The Ideal Science Student: Helping Teachers Adapt To Diversity In the Classroom

Principal Investigator: 
Project Overview
Background & Purpose: 

Our fundamental hypothesis is that an important pathway to adaptive expertise for teachers is for them to become aware of the variability among their students’ values and possible mismatches with their own. This can help teachers develop the habits of seeking relevant information and overcoming the natural tendency to adopt the first problem-solving strategy and solution that comes to mind. We examine (1) whether the teachers’ instructional styles (e.g., more vs. less inquiry instruction) affect students’ values of what an ideal science student should do in a science classroom; and (2) whether informing science teachers of gaps between how they and their students envision an ideal science student can improve teaching and learning.


Studies occur in science classrooms in 5 different high schools in New York City. Students and teacher come from diverse economic and cultural backgrounds.

Research Design: 

This project employs a combination of comparative, correlational and pre-post experimental designs. The comparative and correlational components of the study are designed to answer the question of whether the instructional styles and other demographic factors (e.g., achievement scores, SES, family backgrounds,etc) are associated with students’ values for an ideal science student. The pre-post experimental design is used to investigate whether informing the science teachers of the gaps between their own values and students’ values can improve teaching and learning in science classrooms.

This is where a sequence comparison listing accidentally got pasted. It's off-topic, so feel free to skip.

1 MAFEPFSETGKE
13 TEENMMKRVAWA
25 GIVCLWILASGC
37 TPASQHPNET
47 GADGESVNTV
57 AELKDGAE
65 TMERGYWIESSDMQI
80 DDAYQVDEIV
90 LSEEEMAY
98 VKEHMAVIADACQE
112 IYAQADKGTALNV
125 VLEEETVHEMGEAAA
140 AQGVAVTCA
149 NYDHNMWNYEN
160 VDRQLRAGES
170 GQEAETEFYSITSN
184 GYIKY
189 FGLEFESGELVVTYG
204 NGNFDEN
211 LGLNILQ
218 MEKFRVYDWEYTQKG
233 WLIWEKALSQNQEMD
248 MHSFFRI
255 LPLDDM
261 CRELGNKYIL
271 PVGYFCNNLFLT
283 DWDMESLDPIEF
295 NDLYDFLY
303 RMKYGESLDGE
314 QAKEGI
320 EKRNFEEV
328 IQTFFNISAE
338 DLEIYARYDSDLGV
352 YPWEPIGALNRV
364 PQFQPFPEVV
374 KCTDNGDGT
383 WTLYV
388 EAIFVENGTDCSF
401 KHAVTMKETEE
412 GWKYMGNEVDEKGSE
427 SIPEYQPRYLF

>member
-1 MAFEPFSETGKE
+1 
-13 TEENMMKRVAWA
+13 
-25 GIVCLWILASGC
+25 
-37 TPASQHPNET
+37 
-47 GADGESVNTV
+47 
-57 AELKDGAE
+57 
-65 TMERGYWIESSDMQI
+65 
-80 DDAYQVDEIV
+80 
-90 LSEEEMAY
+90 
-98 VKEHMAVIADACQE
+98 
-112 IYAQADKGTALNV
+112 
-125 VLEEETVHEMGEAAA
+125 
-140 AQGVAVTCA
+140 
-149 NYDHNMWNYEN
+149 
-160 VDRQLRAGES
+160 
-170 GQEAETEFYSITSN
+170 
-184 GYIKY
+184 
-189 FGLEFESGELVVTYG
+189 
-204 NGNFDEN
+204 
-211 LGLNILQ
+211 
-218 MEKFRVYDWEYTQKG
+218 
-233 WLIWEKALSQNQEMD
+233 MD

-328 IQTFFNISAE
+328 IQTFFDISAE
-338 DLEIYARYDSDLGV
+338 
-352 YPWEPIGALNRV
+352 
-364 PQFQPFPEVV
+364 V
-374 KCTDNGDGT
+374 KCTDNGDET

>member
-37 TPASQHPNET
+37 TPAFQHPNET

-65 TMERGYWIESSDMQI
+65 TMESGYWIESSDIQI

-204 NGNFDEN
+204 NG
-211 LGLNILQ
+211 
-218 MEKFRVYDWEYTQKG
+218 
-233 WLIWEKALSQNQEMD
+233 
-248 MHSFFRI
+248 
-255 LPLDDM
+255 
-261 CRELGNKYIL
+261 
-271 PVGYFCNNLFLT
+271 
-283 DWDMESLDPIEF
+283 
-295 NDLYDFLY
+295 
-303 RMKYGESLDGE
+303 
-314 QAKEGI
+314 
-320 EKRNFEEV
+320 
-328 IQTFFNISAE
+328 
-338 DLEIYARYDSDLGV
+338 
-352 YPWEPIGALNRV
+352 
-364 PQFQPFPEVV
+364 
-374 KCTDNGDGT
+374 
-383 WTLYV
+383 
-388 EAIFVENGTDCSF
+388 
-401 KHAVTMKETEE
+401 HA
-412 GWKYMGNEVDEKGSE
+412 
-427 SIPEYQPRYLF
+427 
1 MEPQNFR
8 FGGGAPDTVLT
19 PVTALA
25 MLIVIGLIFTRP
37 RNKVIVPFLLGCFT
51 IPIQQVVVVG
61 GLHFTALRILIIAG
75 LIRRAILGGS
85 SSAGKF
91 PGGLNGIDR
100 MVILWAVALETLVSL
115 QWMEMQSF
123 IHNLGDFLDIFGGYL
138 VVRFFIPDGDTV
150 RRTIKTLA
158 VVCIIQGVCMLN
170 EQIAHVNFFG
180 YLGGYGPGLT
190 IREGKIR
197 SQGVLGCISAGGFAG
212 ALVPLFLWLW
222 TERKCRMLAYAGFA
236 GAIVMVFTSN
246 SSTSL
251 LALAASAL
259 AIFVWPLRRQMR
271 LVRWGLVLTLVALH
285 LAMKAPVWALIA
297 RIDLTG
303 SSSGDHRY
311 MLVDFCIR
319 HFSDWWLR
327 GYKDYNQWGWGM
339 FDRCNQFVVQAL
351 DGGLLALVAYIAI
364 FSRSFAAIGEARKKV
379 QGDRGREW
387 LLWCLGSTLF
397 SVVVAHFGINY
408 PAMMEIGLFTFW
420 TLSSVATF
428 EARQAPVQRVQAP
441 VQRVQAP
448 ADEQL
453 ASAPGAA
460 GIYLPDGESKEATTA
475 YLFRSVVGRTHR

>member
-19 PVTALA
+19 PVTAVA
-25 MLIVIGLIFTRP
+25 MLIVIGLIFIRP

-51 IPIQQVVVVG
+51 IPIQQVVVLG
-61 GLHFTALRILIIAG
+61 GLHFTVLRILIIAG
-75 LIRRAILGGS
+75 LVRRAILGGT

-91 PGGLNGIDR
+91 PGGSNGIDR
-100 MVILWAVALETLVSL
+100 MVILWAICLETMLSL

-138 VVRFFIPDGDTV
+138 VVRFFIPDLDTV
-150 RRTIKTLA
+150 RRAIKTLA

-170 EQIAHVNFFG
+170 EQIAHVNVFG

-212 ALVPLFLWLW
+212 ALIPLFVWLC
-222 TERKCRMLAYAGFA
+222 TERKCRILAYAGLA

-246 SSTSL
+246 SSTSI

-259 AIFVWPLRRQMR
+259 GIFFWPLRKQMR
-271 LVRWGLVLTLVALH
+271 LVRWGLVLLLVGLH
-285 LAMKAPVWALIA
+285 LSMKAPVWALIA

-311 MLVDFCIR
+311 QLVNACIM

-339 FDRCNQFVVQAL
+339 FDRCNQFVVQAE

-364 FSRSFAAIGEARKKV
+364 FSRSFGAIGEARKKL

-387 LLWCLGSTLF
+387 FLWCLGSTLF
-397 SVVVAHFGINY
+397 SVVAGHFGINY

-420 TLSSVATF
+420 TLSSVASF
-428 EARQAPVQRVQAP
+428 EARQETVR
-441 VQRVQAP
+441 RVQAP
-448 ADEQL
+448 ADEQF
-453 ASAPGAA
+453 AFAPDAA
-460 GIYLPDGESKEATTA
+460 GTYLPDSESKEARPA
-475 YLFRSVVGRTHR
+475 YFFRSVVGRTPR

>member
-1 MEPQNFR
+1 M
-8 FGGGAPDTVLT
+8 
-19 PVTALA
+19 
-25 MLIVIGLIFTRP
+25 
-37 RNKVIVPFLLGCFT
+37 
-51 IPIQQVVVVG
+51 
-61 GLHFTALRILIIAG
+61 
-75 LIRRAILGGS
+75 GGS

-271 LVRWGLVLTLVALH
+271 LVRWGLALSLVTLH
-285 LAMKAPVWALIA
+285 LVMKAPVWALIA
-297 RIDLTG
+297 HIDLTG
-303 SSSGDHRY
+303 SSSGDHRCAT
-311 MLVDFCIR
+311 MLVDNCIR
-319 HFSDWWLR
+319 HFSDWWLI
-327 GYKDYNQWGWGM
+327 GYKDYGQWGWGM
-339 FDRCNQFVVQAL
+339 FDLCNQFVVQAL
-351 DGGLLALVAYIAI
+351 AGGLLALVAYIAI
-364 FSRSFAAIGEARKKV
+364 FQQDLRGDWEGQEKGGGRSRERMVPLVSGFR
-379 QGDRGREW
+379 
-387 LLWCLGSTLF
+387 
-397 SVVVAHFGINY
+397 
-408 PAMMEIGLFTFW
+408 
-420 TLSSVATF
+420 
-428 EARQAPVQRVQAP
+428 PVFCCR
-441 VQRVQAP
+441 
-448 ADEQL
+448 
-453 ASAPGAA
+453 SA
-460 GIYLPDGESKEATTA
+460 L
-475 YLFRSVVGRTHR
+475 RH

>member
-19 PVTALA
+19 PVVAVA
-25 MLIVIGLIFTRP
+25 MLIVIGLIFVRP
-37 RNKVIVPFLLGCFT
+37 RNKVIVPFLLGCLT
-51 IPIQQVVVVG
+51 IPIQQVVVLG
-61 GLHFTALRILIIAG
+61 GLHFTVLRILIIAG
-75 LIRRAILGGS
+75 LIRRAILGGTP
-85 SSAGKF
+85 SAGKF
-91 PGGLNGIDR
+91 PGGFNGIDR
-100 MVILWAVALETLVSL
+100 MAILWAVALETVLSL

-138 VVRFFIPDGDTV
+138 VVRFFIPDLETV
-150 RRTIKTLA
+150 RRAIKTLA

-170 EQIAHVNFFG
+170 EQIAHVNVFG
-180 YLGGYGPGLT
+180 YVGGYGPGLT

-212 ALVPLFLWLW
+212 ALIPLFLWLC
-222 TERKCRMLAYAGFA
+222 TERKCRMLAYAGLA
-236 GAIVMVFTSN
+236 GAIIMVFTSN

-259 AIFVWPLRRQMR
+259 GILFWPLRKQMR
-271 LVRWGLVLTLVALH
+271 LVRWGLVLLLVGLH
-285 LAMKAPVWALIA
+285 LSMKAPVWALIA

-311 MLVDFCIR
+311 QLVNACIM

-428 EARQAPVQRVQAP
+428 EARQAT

The project includes a classroom intervention, which is that we mediated the discussions between teachers and their students about the gaps between how they envision an ideal science student should do. For instance, say that teachers envision that the ideal science student ought to work hard, complete a science project and research one’s own questions without being asked. Yet, the students do not think that this is an important characteristic for an ideal science student. We would then ask them to identify situations where such value gap would be problematic and develop solutions so that such problems can be resolved. The students and teachers then can generate a plan for what each will do in order to resolve the problems caused by the gap.

We created various measures: (1) Design an Ideal Science Student; (2) Assessment of Classroom Inquiry Levels; (3) Perceptions of Science Classrooms; (4) Assesment of Areas for Classroom Improvement (video-based); and (5) classroom observations. A variety of classical psychometric analyses were carried out, such as factor analysis, correlational analysis, regressions, MANOVA, T-test, ANOVA, etc. We also developed coding schemes for open-ended responses and conducted various reliability tests.


We have demonstrated that in comparison to low-inquiry-oriented (LIO) classrooms, the students in the more-inquiry-oriented (MIO) classrooms tend to value more inquiry skills (e.g., generate hypothesis, investigate one’s hypothesis systematically, develop evidence to back up one’s findings,etc.), collaborative skills (e.g., work well with others; contribute to group goals, rather than taking the free rides,etc.), deep understanding (e.g, understand what one is taught) and high motivation (e.g, work hard and complete science assignments on time). We also found that, independent of classrooms, high achieving students value inquiry and understanding more so than the low achieving students. Finally, we found that on average, teachers valued inquiry skills, motivation, and understanding more than students.

We are in the process of analyzing classroom intervention data at the moment.